Levan, A., K. Fredga and A.A. Sandberg, 1964. Nomenclature for centromeric position on chromosomes. Hereditas, 52: 201-220.
CrossRef  |  Direct Link  |  

Manna, G.K. and R. Prasad, 1971. A new perspective in the mechanism of evolution of chromosomes in fishes. Proceedings of the 1st All India Congress on Cytology and Gentic, (CG'71), India, pp: 239-240.

Manosroi, J., K. Petchjul, U. Mevatee and A. Manosroi, 2003. Karyotype analysis of the hybrid, Thai red tilapia (Oreochromis niloticus Linn. X Oreochromis mossambicus Linn.). J. Biological Sci., 3: 612-617.
CrossRef  |  Direct Link  |  

Mohamed, M.M., S.A. El-Fiky, Y.M. Soheir and A.I. Abeer, 2008. Cytogenetic studies on the effect of copper sulfate and lead acetate pollution on Oreochromis niloticus fish. Asian J. Cell Biol., 3: 51-60.
CrossRef  |  Direct Link  |  

Rab, P. and M.J. Collares-Pereira, 1995. Chromosomes of European cyprinid fishes (Cyprinidae, Cypriniformes) (Review). Folia Zool., 44: 193-214.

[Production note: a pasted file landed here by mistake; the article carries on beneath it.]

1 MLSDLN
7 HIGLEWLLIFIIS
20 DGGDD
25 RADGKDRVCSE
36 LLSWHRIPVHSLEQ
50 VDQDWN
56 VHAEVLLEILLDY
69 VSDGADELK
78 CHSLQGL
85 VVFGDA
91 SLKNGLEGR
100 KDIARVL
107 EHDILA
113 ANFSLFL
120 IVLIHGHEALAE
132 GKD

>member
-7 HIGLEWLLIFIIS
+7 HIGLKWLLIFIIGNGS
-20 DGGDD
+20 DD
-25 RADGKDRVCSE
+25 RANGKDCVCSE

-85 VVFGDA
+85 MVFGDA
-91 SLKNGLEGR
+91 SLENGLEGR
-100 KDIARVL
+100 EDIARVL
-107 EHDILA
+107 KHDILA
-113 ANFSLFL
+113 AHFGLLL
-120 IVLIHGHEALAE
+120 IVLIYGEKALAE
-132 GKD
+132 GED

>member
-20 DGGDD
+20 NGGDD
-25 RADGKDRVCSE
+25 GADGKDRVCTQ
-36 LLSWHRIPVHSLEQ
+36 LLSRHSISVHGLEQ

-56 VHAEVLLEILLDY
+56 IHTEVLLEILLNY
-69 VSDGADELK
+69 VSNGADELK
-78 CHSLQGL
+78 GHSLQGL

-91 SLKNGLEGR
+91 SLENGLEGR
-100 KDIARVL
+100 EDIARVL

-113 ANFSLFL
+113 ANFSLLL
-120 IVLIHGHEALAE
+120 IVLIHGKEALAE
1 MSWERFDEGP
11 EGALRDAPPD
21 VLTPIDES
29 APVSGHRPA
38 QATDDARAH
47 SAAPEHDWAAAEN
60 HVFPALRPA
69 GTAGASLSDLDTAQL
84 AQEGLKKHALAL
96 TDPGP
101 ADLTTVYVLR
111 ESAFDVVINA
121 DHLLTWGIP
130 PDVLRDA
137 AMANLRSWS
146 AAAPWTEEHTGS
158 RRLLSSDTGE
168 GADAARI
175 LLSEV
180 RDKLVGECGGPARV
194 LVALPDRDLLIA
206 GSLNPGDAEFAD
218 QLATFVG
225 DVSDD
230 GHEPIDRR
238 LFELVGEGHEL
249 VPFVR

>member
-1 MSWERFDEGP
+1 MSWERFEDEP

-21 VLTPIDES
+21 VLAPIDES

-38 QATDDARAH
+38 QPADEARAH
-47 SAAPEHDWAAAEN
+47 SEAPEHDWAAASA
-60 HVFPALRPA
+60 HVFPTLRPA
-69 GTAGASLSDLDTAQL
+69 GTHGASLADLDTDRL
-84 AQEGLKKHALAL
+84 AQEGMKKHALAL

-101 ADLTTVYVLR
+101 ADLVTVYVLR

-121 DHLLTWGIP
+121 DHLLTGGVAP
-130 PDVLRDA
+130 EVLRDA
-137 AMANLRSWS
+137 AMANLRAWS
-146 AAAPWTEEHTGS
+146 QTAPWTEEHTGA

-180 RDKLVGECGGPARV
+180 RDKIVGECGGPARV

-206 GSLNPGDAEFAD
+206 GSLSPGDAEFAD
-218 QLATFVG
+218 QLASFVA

Direct Link  |  

Rishi, K.K., 1989. Current Status of Fish Cytogenetics. In: Fish Genetics in India, Das, P. and A.G. Jhingaran, (Eds.). Today and Tomorrow Publishers, New Delhi, India, pp: 1-20.

Sharma, G.P., R. Prasad and R.P. Nayyar, 1960. Chromosome number and meiosis in three species of fishes. Res. Bull. Punjab Univ., 11: 99-103.

Sharma, R. and W.S. Lakra, 1999. Kryotype and localisation of C-band heterochromatin in an Indian Major Carp, Catla catla (Ham). Ind. J. Anim. Sci., 69: 996-998.

Sharma, R., 2008. Chromosomal studies on two endangered catfishes-Ompok bimaculatus (Bloch) and Ompok pabda (Hamilton-Buchanan). Indian J. Anim. Sci., 78: 234-236.
Direct Link  |  

Sumner, A.T., 1972. A simple technique for demonstrating centromeric heterochromatin. Exp. Cell. Res., 75: 304-306.
CrossRef  |  PubMed  |  Direct Link  |  

©  2018 Science Alert. All Rights Reserved
Fulltext PDF References Abstract